Call for Disbarment

The Carpetbagger Prosecutors have been dishonorable from the very beginning of the ryan Frederick prosecution, but today, in court, it has become clear they have gone too far.

On March 20, 2008, using a search warrant specifying measurements, drawings and pictures of the property owned by Ryan Frederick, the prosecutors and police returned to 932 Redstart and performed a recreation of the events of the night of January 17th leading to the death of Detective Jarod Shivers. The re-enactment was recorded on video.

The defense argued that they were entitled to the video as it was the proceeds of the search warrant, but the prosecution argued that the video was their ‘work product’ for their own understanding of the event. Initially, Judge Arrington agreed with the prosecution that only those items listed on the warrant, measurements, drawings and pictures, were subject to discovery. There were none to turn over as the only record, we were told, was the video.

Early in the trial, the prosecution entered into evidence a picture from the re-enactment showing the positions of the officers. Also in the picture was a line, identified as a string, showing a possible trajectory of the fatal shot.  The defense reiterated its demand to see the video and any pictures, measurements or drawings obtained with the warrant. Again the prosecution denied there were any pictures taken other than the video and that the picture was as still from the video. This time, Judge Arrington ruled the defense could at least view the video to determine if any measurements were made as it was taken. But in arguing against admitting the video, Prosecutors Ebert and Conway denied any still pictures had been taken. Willet said nothing to the contrary.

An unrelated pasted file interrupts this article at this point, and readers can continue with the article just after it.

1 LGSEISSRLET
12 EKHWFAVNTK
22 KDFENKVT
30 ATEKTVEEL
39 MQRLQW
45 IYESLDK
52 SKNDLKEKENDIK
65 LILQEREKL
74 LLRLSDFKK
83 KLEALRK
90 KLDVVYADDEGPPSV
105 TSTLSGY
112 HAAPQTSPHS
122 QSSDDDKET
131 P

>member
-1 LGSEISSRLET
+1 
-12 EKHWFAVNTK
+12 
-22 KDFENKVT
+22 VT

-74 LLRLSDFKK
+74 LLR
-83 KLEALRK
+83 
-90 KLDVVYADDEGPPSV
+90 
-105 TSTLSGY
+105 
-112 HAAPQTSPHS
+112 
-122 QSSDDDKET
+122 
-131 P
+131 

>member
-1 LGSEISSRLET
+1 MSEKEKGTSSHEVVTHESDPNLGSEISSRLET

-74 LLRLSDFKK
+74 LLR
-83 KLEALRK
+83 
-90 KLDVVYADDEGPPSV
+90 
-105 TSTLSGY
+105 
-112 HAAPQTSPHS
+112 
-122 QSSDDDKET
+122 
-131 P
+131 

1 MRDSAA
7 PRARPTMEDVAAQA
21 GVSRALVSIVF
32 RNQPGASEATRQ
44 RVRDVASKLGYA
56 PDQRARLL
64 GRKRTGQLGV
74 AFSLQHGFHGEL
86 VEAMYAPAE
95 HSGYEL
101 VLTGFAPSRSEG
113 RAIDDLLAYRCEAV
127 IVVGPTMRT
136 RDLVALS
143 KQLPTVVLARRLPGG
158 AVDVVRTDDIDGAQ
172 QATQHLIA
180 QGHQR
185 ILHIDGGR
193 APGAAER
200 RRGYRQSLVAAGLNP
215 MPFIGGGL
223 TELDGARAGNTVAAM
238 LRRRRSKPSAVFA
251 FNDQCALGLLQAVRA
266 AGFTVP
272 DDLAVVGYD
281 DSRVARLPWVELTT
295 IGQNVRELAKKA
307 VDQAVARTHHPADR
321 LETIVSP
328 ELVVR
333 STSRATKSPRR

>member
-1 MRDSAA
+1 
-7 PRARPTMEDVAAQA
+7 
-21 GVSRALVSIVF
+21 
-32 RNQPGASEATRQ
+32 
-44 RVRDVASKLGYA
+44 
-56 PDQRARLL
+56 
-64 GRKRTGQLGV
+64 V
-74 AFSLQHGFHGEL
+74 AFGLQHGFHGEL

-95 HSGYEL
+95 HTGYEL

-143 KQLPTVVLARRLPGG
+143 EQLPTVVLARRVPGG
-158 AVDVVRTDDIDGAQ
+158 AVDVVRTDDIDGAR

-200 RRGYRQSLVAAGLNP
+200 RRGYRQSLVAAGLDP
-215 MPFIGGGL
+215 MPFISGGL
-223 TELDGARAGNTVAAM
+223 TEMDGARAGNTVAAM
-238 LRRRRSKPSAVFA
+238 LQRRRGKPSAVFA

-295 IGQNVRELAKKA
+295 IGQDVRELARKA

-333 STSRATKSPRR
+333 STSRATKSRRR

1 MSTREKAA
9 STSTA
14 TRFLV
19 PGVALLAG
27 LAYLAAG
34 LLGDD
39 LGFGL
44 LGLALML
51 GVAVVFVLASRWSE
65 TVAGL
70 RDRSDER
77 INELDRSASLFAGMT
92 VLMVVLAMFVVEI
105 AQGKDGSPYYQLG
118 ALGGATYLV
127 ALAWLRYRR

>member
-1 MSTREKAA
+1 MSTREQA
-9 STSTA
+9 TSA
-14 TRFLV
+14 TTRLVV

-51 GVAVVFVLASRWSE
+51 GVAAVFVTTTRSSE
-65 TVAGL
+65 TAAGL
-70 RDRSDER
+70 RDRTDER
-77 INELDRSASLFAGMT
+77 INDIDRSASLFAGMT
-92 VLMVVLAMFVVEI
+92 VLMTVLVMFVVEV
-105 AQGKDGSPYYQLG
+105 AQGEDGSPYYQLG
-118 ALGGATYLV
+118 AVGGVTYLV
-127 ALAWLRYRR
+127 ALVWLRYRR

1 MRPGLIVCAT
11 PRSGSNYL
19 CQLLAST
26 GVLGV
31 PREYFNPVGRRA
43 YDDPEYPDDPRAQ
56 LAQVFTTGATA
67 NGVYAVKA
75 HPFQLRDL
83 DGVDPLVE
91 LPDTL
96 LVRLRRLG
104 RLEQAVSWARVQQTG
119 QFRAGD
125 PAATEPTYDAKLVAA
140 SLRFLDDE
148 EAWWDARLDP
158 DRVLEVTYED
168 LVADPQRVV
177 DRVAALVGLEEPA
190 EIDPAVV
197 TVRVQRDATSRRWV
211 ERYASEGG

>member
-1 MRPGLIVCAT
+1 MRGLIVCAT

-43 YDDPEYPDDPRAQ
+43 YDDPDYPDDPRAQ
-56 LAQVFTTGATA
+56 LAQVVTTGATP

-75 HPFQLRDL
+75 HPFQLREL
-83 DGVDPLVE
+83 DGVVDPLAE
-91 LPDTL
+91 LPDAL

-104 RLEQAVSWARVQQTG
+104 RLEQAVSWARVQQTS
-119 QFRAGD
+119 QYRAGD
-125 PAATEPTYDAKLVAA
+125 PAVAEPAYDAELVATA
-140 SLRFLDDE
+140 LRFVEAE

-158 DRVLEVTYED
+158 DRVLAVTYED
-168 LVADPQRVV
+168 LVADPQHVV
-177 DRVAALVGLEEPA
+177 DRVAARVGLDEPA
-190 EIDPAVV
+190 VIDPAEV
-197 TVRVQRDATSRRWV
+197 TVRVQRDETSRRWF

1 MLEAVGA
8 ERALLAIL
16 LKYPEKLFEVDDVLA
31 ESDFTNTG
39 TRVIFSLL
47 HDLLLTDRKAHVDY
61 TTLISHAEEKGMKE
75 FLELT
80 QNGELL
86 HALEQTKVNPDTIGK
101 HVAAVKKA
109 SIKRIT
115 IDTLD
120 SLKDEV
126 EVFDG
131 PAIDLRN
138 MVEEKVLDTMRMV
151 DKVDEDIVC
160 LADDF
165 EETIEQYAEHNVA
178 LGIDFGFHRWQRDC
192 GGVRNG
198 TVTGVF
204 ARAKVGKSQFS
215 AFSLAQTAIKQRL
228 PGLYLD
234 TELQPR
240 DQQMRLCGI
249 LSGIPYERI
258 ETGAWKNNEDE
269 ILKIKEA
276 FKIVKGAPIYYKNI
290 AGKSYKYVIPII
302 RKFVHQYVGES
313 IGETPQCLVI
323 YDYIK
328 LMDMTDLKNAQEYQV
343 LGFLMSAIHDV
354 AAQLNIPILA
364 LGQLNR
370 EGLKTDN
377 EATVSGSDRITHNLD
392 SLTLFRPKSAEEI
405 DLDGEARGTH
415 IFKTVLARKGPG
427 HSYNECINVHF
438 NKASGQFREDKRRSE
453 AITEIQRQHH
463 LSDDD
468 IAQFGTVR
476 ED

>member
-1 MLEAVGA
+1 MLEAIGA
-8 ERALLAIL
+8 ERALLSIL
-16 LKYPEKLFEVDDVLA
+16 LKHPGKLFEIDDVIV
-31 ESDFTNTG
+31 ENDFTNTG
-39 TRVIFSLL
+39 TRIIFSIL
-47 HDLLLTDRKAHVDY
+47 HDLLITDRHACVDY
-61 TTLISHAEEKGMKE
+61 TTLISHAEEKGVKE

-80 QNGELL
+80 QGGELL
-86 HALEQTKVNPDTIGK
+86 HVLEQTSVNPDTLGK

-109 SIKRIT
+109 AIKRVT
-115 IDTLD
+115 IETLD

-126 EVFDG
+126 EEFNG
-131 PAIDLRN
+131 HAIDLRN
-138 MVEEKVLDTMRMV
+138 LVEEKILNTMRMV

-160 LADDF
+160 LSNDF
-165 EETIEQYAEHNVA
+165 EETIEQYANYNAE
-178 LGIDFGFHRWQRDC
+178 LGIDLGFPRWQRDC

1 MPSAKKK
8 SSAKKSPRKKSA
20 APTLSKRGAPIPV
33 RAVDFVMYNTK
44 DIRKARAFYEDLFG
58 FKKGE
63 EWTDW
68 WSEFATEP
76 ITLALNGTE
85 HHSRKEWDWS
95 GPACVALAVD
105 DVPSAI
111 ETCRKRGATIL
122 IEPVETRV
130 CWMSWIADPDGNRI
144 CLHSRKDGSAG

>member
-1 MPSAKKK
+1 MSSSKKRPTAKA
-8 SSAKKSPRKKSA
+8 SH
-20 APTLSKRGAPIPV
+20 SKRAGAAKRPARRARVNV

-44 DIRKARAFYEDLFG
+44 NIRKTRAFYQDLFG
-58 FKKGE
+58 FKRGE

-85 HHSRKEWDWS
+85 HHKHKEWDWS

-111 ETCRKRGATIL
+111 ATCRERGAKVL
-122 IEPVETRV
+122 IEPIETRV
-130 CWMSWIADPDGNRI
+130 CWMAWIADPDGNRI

Surprisingly, today, the prosecution entered the video into evidence, with the consent of the defense. I was there to watch. As the video played, I noted flashes from a camera. As the video progressed, there were at least fifty of these flashes. A photographer in a yellow windbreaker was visible several times taking still pictures, once even moving Prosecutor Ebert aside so he could line up his shot.

So, twice, in open court, the Prosecutors looked Judge Arrington in the eye and denied still pictures, which were clearly subject to discovery, existed, finally delivering them to the defense only after it became obvious when they saw the video that they did in fact exist.

Lying to the court, in an attempt to deny the defense relevant evidence to which it is entitled is a serious offense which should be sufficient offense to call for disbarment.